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Ontario’s Wynne crafts NDP-friendly budget to counter spring vote

Ontario Premier Kathleen Wynne speaks to supporters and her caucus during the party's annual general meeting in Toronto on March 22, 2014.


Ontario's Liberal government is planning a budget crafted to be hard for the NDP to defeat, including left-friendly measures such as better welfare benefits.

Despite Premier Kathleen Wynne's bullish posturing in recent weeks, government sources say the Liberals are wary of a spring vote – particularly after two by-election losses last month – and will design a budget New Democrats can support in order to prevent one. The spending plan will have no poison pills, the sources said.

The Grits have moved left in recent months, easing off the aggressive austerity that characterized Dalton McGuinty's final year as premier. Last fall, Finance Minister Charles Sousa said he is prepared to miss interim deficit reduction targets and will rely on economic growth to bring the budget to balance in four years. Now, the government is signalling, the deficit might even grow next year.

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On Monday, Ms. Wynne said she will not enter talks with the NDP as in previous years, but hinted she will put New Democrat-friendly measures in the budget.

"We are not going to be negotiating with either of the parties," she said after a photo-op at a Toronto bakery.

"We're listening to input from many, many different places, and there will be much in this budget that could be supported, quite frankly, by both [the NDP and the Progressive Conservatives]."

One New Democrat source said that, for the party to back the budget, the government would have to incorporate NDP ideas on things such as electricity costs and job creation.

In the past month, NDP Leader Andrea Horwath has outlined several policies, including $100 rebates for hydro ratepayers and paying up to $5,000 to Ontario companies for each new worker they hire.

The source suggested New Democrats are wary of being seen as junior partners to the Liberals and need results on their specific demands. This would allow Ms. Horwath to claim victory.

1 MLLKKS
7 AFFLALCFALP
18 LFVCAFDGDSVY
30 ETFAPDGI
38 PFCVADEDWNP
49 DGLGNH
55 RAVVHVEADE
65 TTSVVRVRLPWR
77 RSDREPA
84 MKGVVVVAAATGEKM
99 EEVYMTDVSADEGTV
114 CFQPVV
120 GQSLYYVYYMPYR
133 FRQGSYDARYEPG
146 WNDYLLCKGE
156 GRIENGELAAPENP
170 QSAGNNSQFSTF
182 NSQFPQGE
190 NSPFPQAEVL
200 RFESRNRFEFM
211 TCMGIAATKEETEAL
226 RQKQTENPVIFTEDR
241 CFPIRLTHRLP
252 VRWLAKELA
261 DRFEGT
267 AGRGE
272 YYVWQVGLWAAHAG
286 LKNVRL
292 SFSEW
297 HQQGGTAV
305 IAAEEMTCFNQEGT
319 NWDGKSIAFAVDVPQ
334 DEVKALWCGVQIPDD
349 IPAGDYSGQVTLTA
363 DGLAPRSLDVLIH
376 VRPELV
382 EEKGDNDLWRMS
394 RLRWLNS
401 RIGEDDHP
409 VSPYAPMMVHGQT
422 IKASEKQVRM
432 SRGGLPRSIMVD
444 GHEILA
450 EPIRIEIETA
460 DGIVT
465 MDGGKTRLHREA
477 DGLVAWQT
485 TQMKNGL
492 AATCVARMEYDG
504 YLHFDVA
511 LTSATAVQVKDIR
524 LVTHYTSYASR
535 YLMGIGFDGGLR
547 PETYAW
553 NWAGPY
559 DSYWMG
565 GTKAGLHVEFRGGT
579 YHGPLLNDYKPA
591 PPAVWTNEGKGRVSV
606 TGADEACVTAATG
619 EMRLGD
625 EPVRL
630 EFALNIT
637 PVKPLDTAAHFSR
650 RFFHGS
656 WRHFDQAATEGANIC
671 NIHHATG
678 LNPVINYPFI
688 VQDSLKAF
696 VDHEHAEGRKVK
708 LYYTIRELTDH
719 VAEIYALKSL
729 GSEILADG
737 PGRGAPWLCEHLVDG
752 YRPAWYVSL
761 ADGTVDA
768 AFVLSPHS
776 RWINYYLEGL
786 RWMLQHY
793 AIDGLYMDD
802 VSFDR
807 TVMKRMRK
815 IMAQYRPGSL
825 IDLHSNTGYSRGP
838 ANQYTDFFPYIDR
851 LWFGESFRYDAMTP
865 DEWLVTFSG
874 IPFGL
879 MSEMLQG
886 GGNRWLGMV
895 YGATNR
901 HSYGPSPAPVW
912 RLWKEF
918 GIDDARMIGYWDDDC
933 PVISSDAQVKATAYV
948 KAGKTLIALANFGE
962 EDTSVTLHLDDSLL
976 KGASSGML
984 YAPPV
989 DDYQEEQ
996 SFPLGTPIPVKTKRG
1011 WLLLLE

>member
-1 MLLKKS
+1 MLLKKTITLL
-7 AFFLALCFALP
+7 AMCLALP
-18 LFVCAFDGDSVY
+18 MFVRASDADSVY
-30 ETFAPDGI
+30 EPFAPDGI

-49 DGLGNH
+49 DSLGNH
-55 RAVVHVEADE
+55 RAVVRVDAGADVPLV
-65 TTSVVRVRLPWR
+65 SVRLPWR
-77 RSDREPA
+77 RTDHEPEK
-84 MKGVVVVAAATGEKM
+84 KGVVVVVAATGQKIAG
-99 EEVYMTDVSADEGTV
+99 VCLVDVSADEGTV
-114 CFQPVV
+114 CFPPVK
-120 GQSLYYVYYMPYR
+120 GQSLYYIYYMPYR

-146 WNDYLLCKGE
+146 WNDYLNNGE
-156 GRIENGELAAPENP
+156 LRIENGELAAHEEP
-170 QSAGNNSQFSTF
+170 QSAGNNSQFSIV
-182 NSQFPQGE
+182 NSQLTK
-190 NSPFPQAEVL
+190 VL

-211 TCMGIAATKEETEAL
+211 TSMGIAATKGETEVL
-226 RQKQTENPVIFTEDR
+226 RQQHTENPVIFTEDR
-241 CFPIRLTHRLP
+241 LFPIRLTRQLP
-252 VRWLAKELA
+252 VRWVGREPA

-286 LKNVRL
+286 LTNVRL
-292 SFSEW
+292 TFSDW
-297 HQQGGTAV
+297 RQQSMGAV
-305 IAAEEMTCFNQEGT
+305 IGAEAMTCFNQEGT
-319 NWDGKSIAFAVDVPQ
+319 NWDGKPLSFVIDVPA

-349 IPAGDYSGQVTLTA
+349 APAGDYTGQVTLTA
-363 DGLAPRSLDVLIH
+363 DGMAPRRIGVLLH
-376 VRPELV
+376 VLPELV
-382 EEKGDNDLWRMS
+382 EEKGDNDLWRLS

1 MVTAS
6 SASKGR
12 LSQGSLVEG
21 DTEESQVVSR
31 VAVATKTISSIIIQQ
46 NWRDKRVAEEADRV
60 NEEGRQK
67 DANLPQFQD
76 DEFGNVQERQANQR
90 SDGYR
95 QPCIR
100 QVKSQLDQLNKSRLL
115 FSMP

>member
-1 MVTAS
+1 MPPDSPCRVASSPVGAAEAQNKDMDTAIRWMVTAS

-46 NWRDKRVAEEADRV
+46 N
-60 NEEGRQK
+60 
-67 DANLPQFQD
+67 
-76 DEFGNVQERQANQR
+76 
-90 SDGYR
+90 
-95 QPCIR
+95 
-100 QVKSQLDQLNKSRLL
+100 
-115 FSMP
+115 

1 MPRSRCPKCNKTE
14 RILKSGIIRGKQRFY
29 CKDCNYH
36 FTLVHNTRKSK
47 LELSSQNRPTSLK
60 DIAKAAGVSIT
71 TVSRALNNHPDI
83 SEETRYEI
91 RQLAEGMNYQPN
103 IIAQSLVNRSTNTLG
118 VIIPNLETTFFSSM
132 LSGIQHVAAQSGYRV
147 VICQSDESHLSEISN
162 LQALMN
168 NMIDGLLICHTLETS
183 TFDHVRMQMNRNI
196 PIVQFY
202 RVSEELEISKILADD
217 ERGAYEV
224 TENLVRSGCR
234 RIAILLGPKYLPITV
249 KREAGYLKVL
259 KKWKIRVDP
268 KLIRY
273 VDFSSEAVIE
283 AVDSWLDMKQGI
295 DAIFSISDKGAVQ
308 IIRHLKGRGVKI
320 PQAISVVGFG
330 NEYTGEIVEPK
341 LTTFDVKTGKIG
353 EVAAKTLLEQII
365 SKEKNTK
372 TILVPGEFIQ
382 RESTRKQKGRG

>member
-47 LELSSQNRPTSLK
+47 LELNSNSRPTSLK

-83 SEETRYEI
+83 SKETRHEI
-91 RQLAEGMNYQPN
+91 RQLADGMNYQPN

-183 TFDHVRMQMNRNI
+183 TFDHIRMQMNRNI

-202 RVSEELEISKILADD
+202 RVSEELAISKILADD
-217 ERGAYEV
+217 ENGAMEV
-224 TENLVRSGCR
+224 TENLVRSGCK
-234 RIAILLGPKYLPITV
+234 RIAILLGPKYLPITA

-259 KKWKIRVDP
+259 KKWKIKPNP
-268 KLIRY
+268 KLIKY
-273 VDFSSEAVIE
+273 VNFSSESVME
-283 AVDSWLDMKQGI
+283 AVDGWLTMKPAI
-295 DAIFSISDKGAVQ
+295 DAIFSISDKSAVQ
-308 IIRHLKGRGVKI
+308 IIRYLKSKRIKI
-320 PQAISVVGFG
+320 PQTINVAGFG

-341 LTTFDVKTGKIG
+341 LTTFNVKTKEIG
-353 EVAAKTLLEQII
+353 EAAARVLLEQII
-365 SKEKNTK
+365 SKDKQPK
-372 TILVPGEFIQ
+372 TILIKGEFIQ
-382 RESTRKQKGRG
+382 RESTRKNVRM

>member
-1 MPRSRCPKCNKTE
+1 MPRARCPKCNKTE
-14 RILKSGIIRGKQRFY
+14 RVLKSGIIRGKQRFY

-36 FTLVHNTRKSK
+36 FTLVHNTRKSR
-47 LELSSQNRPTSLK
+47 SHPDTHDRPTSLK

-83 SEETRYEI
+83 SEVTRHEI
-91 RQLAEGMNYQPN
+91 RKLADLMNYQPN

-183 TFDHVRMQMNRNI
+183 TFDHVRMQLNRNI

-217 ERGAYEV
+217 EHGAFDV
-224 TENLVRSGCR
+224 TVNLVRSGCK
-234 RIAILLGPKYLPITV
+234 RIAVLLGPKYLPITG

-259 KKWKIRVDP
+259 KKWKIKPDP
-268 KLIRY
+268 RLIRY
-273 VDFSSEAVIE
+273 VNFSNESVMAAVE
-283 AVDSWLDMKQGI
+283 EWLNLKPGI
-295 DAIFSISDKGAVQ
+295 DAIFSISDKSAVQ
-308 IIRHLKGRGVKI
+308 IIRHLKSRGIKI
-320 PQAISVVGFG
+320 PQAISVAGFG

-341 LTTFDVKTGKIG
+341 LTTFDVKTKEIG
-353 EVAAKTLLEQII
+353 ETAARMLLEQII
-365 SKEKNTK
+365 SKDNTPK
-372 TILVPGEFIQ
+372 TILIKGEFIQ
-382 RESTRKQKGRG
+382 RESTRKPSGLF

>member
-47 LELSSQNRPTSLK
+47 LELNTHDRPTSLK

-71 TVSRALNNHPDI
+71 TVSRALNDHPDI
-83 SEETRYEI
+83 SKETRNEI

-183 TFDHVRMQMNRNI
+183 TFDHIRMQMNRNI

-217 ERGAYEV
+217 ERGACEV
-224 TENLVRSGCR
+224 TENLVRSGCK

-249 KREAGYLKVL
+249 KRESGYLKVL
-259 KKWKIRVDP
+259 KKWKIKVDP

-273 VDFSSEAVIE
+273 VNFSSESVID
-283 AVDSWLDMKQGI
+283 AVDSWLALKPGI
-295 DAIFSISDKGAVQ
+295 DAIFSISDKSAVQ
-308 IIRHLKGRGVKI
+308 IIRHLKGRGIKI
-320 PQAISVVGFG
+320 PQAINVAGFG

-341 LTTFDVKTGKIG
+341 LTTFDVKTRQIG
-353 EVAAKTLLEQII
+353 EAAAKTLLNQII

NDP insiders at Queen's Park are privately optimistic about their party's electoral prospects, believing they could squeeze the Liberals out in many parts of the province – especially the southwest – and fight directly with the Tories.

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The Liberals have said the budget will contain job-creation measures, but the details remain vague.

The spending plan is also expected to strengthen services for people with developmental disabilities and improve welfare benefits.

"We'll make some significant moves on the developmental services side," Social Services Minister Ted McMeekin said in an interview on Monday. "I can't articulate those to you, of course, because it's part of the … budgeting process."

Mr. McMeekin said he is also looking for efficiencies in the administration of the welfare and disability systems to free up some cash to spend on services. Another project will see more housing for people with developmental disabilities, he said.

Mr. Sousa was tight-lipped about the budget on Monday.

He left the door open to a higher deficit next year than this, repeating only that he plans to return to balance in four years.

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"[The budget] is going to talk about some of the progression and some of the important work that's been done thus far to move us forward," he said. "I can tell you, we're going to be on track to balance the budget by 2017-18."

The austerity-obsessed PCs have already said they will vote the budget down, leaving the NDP the minority Grits' only option for passing a spending plan.

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About the Author
Washington correspondent

Adrian Morrow covers U.S. politics from Washington, D.C. Previously he was The Globe's Ontario politics reporter. He's covered news, crime and sports for The Globe since 2010. He won the National Newspaper Award for politics reporting in 2016. More


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